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Prosecutor vs. Polygamist

Tom Green is a polygamist. "Men are designed by nature to love more than one woman," he says. But he has a problem. In Utah, where he lives, polygamy is a felony, and Green faces up to 25 years in jail.

48 Hours Correspondent Troy Roberts reports on this complex case.

"I've made commitments before God to be the husband to these wives and the father of these children," Green says. "And whatever penalties I may incur from doing that, I'll incur."

County prosecutor David Leavitt wants to bring charges but it is an incredibly difficult crime to prove, he says.

The crime in Utah is actually called bigamy: being married and living with another person at the same time. This spring, after months of investigation, Leavitt filed formal charges against Green: four counts of bigamy, one count of failure to pay child support and another one of taking a wife before she was legally of age, technically child rape. If Green is convicted of just the bigamy charges he could spend the next 20 years in prison.

To get around the law, Green is legally single. Although they live together as one family, Green has married - and then divorced - each of his wives. "In my heart, I'm very committed; I'm very married," he says.

Green is married to Linda, Carrie and Hannah, who are sisters, and another set of sisters, Shirley and Leanne. All married Tom Green when they were 14 or 15.

"Tom is a very exceptional man when it come to taking care of all us women," Leanne Green says. "Emotionally, physically, materially, everything. Not every man can do this."

Says Tom Green: "[The relationship] is very successful. It's easier with five."

A Web of Support
Tapestry of Polygamy helps women and children leaving polygamous communities behind.
Tom Green lives with his five wives and their 25 children in a collection of trailers cobbled together in the western Utah desert. They get by on odd jobs and public assistance. Tom Green says the arrangement works very well. "The association I have with my wives and children is really a pretty good chunk of heaven on earth," he says.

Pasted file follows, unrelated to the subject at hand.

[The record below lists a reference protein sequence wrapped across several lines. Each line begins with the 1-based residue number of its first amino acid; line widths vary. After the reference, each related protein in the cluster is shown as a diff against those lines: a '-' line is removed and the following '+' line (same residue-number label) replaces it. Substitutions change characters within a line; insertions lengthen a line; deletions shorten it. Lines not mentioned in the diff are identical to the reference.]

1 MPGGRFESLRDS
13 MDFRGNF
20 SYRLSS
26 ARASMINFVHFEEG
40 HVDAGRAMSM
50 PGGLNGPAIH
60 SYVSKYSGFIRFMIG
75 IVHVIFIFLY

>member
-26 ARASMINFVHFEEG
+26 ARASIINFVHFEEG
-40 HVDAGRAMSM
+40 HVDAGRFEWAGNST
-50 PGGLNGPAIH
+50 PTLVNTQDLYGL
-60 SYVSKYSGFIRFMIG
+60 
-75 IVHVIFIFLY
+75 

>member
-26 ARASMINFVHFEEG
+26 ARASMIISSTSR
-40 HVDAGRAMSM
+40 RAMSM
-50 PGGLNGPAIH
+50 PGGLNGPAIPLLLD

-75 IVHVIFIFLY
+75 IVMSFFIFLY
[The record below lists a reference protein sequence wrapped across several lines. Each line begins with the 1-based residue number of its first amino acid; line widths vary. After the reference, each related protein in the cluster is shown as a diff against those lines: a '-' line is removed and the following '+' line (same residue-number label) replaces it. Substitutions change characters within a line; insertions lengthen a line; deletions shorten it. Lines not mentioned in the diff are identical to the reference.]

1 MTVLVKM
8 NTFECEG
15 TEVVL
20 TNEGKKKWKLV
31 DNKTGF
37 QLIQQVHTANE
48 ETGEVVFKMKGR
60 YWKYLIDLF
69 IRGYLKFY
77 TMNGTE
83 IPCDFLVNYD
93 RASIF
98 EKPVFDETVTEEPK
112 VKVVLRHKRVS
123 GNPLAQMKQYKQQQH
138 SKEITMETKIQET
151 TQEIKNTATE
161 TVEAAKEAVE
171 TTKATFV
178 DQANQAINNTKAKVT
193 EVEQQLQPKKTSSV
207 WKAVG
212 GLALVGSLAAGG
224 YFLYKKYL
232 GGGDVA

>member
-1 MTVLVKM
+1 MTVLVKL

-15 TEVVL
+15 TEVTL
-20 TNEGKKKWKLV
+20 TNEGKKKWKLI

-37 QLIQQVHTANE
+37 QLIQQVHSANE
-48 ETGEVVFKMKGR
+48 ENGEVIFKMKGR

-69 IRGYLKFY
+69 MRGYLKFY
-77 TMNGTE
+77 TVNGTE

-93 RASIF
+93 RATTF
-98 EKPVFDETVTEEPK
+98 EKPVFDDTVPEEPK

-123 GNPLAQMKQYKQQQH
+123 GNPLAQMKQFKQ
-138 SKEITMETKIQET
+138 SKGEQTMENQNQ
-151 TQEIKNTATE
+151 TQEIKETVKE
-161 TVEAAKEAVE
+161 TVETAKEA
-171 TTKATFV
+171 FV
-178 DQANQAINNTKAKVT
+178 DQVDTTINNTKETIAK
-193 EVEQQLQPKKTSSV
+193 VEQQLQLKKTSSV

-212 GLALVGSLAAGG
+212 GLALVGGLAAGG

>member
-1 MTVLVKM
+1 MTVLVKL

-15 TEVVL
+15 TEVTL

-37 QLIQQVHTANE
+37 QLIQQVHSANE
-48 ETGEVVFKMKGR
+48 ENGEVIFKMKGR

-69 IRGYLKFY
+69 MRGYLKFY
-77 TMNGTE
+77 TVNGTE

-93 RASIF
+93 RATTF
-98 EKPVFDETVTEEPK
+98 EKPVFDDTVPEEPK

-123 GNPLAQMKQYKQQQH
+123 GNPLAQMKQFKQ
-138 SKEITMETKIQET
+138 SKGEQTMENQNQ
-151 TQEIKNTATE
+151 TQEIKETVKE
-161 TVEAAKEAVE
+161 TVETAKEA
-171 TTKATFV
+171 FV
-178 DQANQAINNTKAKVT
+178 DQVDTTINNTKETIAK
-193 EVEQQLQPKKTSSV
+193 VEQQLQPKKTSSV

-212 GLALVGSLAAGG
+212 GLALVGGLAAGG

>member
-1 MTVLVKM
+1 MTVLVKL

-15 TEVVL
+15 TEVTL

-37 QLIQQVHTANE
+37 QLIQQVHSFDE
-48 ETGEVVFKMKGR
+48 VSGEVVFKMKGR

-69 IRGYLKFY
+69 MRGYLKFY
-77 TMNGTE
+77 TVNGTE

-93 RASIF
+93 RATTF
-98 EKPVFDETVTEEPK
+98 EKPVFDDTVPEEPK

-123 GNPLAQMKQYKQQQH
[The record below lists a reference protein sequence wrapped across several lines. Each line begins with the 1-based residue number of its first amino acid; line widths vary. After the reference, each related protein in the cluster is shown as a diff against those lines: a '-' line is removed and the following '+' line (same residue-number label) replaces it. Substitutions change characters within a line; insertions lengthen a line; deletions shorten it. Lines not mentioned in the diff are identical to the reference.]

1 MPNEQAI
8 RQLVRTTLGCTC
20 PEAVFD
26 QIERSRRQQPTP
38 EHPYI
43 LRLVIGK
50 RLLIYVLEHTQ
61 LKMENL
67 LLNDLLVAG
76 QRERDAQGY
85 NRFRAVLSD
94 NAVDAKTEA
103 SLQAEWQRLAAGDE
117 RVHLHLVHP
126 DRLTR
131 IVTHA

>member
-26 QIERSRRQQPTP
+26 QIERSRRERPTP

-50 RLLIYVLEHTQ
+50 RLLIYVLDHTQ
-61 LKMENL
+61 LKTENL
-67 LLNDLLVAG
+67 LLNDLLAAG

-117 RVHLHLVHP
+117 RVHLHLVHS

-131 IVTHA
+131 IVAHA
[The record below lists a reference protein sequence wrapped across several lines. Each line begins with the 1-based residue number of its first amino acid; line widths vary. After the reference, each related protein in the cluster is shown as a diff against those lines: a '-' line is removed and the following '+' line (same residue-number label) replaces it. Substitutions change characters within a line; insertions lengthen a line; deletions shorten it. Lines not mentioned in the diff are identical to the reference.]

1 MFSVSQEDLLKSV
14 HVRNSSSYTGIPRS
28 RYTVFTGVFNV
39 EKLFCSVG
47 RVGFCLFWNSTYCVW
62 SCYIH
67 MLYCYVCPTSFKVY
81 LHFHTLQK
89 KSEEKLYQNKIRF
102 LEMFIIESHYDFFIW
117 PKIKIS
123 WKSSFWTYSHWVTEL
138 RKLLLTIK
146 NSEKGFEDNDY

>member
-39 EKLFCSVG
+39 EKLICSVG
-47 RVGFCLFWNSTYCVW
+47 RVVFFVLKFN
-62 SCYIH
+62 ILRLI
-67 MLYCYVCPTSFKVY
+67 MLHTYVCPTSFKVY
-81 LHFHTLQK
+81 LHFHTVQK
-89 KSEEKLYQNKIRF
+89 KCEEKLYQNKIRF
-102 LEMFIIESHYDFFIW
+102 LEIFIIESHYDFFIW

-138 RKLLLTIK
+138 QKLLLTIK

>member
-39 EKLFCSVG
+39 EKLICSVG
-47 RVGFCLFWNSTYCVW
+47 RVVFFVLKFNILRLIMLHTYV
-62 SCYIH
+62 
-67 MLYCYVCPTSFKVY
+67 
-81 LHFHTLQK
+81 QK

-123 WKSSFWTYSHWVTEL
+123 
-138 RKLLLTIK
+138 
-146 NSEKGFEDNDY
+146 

Unlike other polygamists, the Green family has not been secretive about its lifestyle. Leavitt, in fact, saw Tom Green on television admitting tbeing a polygamist. Some say this kind of behavior forced the hands of authorities.

Prosecutor David Leavitt isn't sure he can gather enough evidence against Tom Green.
But to prosecute, Leavitt needs more than a videotape. He needs one of Tom Green's wives to testify against him.

When 48 Hours first broadcast this program, Leavitt had offered immunity to some of the wives so they'd cooperate, but they refused.

Then a few weeks ago, the prosecutor served the wives with subpoenas. No matter, all five of them still say they will never testify against their husband.

"A woman should be able to marry the man she loves whether he has another wife or not," Linda Green says. "It shouldn't be against the law." She is willing to go to prison in defense of her lifestyle, she says.

Tom Green's children know how much is at stake. "Why should our father go to jail?" asks one of his daughters. "I mean, what's it like when you're little, having no father?" Leavitt himself is unsure what would happen to the Green children if he went to jail.

Last week, the judge ordered Tom Green to stand trial on charges of child rape and failure to pay child support. But he put off deciding whether to try him on bigamy charges.

For his part, Tom Green admits that he is not fearless about his future. "I'm afraid of not being here for my family when they need me."

Produced by David Kohn;

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